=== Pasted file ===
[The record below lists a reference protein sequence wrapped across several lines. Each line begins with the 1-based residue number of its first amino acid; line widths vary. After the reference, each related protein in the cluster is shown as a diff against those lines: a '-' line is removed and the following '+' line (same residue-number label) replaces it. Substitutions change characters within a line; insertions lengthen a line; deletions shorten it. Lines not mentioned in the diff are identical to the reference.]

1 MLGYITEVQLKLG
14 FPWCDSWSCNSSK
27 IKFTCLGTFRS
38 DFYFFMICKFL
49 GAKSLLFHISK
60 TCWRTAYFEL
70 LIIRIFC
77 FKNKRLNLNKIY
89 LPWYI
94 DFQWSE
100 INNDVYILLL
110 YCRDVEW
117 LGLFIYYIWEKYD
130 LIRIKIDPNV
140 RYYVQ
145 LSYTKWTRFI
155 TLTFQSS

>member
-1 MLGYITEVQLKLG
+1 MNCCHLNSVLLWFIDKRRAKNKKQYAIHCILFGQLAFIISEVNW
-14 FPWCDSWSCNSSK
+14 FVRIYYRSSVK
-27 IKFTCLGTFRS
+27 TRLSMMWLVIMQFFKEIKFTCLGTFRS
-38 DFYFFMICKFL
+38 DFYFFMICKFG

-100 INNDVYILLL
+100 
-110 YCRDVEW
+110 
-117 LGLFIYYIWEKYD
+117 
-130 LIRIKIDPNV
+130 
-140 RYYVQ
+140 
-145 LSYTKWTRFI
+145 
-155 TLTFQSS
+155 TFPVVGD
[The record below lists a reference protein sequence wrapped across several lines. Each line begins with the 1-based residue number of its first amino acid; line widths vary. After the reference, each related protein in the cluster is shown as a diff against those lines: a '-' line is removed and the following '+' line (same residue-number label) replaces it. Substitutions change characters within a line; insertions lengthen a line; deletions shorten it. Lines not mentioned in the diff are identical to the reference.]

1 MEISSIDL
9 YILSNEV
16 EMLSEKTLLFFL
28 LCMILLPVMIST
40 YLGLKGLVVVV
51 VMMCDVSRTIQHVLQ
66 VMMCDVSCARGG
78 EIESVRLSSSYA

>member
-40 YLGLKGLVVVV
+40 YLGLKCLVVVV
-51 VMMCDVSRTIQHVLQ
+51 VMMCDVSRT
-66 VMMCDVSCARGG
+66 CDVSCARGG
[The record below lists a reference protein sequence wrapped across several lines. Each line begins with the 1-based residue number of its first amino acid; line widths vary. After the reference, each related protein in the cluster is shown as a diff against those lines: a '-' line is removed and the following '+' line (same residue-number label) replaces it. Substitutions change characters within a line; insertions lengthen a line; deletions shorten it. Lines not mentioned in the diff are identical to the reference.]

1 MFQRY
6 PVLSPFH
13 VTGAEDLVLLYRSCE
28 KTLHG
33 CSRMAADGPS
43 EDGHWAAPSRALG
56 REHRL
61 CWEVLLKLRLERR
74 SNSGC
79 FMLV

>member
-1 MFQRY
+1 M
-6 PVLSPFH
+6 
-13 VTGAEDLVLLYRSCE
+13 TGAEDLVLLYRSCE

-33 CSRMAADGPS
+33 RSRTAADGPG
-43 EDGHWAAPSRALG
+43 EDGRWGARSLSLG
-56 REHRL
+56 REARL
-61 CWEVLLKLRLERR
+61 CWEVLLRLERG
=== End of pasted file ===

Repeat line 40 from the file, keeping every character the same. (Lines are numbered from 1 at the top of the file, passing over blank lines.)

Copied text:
-155 TLTFQSS